|The Pacific Northwest||Previous||Next|
|Digital History ID 3263|
In 1810, John Jacob Astor, an American who had made a fortune in the Great Lakes fur trade, decided to open a trading post, named Astoria, at the mouth of the Columbia River. He hoped the post would secure a monopoly over the western fur trade, and then ship the furs to eager customers in China.
Astor sent two expeditions to the Far West--one by land and one by sea. Both met with disaster. The sea expedition ran aground on a sandbar at the entrance to the Columbia River, killing eight men. Then, after dropping several passengers off at Astoria, the ship proceeded northward, where Indians destroyed it and massacred the crew.
The land expedition was nearly as unlucky. By the time the weary survivors reached Astoria, they found that the British already controlled the fur trade. When the War of 1812 began, the British navy made it impossible to supply Astoria, and Astor sold the post to Canadian traders.
For nearly two decades, Britain dominated the Pacific Northwest. American politicians grew alarmed that Britain, and not the United States, would gain sovereignty over the region. Spain, Russia, Britain, and the United States all claimed rights to the Pacific Northwest. In 1818 British and American negotiators agreed that nationals of both countries could trade in the region; this agreement was renewed in 1827. In 1819 the United States persuaded Spain to cede its claims to Oregon to the United States, and two years later Secretary of State John Quincy Adams warned Russia that the United States would oppose any Russian attempts to occupy the territory.
U.S. politicians, merchants, and fur traders were unsuccessful in promoting American settlement of Oregon. In the end, it was religion that led to American settlement of Oregon. In 1831 three chiefs of the Nez Perce tribe and another from the Flathead nation arrived in St. Louis to learn "the true mode of worshiping the Great Spirit."
This inspired missionary activity in the Pacific Northwest. The first missionaries arrived in Oregon in 1834. The most famous western missionaries were Marcus Whitman, a young doctor, and his wife, Narcissa Prentiss Whitman, who were sent west in 1836 by the Methodists. The couple founded a mission near present-day Walla Walla, Washington. In 1847, a severe epidemic of measles broke out in the area. Many Indians blamed the epidemic on the white missionaries, and the Whitmans and 12 others were murdered.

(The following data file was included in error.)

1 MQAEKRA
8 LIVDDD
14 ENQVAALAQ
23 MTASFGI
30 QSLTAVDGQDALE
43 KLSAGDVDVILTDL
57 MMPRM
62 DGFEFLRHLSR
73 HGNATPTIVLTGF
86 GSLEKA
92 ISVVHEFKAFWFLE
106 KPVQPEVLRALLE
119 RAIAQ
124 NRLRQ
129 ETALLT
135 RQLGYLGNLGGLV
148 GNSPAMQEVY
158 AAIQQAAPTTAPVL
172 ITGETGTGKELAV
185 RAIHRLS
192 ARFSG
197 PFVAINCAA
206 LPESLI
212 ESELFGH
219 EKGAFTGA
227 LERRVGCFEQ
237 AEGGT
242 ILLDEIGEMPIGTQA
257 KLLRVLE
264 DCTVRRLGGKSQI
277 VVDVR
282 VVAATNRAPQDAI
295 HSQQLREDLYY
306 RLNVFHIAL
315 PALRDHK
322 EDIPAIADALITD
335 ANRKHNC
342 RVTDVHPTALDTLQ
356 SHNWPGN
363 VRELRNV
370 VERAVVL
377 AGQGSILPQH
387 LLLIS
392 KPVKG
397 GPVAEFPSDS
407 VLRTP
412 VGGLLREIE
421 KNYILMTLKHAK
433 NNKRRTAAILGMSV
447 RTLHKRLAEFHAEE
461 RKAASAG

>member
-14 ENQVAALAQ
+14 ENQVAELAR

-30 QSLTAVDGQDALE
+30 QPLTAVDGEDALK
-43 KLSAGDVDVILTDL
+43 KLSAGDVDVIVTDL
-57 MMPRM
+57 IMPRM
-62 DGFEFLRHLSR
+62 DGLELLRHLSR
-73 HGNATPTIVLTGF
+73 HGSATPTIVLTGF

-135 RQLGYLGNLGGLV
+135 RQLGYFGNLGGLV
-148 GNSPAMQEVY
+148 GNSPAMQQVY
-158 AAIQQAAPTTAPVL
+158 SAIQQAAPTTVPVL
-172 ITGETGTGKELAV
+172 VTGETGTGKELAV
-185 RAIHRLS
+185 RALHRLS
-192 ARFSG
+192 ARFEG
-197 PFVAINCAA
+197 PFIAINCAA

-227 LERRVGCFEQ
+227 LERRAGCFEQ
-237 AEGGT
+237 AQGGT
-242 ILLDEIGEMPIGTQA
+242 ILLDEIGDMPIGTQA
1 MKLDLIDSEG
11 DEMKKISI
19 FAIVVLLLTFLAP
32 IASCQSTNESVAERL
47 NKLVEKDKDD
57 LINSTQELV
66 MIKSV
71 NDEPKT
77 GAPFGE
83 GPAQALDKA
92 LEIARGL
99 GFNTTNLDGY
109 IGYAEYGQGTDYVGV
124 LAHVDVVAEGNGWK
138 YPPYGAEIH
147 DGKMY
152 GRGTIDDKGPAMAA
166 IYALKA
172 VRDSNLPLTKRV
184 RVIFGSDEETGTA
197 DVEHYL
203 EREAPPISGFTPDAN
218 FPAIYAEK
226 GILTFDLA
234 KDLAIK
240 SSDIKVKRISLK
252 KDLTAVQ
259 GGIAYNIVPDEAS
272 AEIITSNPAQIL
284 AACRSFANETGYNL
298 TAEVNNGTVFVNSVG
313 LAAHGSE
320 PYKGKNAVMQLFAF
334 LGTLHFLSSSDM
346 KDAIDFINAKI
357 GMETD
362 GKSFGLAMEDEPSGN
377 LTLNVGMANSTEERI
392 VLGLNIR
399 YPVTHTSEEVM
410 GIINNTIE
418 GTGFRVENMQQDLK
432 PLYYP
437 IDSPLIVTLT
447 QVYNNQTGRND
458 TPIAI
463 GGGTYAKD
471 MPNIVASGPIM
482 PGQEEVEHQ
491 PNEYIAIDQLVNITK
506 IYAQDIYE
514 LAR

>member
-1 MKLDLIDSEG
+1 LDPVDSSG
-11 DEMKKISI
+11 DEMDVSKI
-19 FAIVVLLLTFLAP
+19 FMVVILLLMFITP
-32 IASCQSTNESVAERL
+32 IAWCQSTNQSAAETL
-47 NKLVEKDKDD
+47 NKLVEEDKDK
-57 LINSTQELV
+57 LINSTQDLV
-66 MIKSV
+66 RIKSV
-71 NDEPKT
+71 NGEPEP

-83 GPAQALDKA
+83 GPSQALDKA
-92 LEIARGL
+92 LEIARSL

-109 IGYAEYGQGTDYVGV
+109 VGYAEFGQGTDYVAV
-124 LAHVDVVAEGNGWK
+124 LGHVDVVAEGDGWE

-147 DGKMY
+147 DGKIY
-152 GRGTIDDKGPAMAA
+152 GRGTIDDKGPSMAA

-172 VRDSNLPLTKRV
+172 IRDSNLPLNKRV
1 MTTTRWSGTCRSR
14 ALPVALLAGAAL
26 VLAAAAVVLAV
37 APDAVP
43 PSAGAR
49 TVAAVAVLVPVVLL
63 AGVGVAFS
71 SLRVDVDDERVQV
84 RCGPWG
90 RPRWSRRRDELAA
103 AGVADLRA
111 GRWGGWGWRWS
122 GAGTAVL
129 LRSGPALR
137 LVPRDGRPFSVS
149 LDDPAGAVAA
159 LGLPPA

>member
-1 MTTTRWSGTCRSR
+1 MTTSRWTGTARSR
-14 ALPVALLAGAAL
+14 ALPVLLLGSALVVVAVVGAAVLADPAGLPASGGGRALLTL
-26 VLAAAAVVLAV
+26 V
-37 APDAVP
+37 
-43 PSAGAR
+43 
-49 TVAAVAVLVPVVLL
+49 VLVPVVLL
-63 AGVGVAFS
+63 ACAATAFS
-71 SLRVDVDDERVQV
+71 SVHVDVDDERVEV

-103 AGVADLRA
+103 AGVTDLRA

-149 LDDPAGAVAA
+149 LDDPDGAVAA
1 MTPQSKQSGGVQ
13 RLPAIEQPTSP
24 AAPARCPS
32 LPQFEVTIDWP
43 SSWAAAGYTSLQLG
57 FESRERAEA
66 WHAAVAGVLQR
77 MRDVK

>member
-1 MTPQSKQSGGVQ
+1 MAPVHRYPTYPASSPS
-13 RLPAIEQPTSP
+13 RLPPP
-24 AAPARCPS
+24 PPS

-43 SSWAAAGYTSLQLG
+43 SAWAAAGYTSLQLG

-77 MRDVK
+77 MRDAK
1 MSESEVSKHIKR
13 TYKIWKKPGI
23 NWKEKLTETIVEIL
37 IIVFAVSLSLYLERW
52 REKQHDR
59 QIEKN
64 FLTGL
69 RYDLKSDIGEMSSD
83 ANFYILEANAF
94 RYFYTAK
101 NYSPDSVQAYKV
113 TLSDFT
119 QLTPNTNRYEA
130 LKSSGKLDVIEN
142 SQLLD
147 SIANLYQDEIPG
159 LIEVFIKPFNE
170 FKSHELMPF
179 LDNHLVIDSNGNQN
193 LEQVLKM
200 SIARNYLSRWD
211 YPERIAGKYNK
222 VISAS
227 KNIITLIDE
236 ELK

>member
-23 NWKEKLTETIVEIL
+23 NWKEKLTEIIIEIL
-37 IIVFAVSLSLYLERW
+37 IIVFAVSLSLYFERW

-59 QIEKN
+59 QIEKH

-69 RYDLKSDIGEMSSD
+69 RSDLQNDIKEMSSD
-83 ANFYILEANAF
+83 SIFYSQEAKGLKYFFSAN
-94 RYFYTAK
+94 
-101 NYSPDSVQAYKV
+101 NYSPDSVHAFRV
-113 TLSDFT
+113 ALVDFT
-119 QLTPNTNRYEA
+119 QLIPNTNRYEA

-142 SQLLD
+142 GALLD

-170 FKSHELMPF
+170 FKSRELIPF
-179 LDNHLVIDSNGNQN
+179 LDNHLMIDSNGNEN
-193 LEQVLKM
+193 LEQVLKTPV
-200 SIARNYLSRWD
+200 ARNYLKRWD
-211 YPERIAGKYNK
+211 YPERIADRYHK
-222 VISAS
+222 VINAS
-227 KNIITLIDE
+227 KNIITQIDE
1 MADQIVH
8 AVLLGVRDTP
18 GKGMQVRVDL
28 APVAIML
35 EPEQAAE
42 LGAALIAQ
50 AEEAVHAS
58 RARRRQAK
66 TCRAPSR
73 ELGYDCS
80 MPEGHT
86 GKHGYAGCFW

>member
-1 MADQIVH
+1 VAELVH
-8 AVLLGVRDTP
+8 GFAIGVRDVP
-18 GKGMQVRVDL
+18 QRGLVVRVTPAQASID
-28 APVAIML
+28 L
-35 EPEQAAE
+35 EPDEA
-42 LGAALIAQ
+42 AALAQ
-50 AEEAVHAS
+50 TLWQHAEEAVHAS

Before his death, Marcus Whitman made an epic 3,000 mile journey to Boston, publicizing the attractions of the Pacific Northwest and warning easterners of the need to offset British influence in the region. On his return trip to Oregon in 1843, Whitman guided nearly 900 immigrants along the Oregon Trail.
The rapid influx of a large number of land-hungry Americans into Oregon in the mid-1840s forced Britain and the United States to decide the status of Oregon. In the Presidential election of 1844, the Democratic Party demanded the "re-occupation" of Oregon and annexation of the entire Pacific Northwest coast up to the edge of Russian-held Alaska. This demand helped Democratic candidate James Polk win the Presidency in 1844.
In truth, Polk had little desire to go to war with Britain. As an ardent proslavery Southerner, he did not want to add new free states from the Pacific Northwest to the Union. Furthermore, he believed that the northernmost portions of the Oregon country were unsuitable for agriculture. Therefore, in 1846--despite the expansionist slogan "54° 40' or fight"--he readily accepted a British compromise on the boundary dispute to extend the existing United States-British-American boundary along the 49th parallel from the Rocky Mountains to the Pacific Ocean.